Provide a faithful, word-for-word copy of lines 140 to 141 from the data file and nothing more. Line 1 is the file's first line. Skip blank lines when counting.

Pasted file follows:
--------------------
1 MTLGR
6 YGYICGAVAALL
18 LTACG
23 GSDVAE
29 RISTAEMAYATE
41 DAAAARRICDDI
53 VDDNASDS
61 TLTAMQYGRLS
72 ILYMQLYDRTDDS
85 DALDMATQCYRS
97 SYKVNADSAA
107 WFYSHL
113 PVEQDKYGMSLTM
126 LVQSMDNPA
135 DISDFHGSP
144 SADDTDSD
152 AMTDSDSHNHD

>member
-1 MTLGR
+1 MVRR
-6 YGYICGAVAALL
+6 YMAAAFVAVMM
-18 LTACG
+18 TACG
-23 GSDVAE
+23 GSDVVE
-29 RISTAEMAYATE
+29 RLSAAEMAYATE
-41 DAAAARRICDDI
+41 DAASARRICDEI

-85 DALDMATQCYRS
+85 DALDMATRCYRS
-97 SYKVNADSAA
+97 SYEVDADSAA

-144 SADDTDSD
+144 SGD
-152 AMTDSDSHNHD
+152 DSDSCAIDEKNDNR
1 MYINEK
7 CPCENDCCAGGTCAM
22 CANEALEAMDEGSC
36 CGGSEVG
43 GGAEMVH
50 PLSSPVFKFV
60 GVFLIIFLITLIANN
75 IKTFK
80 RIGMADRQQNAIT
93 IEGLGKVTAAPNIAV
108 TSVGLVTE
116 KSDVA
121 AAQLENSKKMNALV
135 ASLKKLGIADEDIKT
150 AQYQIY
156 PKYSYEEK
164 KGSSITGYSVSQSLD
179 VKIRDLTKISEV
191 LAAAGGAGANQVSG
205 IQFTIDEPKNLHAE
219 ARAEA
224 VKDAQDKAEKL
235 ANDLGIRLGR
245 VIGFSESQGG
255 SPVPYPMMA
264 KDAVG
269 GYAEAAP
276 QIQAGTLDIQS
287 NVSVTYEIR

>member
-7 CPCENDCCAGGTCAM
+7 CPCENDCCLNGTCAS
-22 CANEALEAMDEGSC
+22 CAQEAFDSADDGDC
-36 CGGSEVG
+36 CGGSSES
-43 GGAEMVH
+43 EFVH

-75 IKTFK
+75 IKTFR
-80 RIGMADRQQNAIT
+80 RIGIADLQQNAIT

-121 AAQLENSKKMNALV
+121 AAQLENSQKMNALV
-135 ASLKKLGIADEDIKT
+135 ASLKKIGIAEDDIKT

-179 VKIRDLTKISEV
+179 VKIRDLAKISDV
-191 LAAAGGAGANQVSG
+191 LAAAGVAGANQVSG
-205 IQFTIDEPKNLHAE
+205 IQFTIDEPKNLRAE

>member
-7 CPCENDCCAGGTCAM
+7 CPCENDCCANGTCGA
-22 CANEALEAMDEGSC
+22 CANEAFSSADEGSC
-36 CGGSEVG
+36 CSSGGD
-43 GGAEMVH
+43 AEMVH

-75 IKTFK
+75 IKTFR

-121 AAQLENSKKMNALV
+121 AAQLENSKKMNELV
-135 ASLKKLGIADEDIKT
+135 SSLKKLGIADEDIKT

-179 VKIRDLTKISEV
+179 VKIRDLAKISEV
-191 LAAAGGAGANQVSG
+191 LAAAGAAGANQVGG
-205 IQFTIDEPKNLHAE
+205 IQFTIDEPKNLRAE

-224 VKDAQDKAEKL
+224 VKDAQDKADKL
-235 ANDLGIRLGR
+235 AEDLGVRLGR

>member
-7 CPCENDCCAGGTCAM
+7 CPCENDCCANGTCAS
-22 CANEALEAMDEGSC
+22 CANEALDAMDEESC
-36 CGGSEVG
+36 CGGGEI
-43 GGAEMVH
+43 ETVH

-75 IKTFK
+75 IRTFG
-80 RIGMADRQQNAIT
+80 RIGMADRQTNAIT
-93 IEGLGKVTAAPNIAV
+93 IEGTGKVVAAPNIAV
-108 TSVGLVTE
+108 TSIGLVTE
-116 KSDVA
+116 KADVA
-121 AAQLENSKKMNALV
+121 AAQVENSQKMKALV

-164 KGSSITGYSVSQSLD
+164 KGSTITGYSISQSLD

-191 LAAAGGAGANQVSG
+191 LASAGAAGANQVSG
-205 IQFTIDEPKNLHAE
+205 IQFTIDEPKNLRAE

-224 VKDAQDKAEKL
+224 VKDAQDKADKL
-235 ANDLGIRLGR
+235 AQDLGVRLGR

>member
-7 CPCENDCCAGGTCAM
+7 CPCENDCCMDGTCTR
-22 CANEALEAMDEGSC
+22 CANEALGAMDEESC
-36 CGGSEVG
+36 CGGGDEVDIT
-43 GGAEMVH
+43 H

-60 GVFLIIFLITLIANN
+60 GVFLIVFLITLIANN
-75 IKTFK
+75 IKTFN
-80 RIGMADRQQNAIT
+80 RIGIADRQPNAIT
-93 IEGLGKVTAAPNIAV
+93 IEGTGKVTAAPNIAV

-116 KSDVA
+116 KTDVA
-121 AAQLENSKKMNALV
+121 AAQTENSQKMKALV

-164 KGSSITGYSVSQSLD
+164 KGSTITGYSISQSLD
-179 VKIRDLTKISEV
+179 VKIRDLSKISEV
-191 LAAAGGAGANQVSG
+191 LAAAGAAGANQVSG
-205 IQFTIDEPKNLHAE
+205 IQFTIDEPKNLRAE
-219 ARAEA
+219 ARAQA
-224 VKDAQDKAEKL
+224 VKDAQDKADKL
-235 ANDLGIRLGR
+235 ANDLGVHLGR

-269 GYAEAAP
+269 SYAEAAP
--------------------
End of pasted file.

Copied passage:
+191 LASAGAAGANQVSG
-205 IQFTIDEPKNLHAE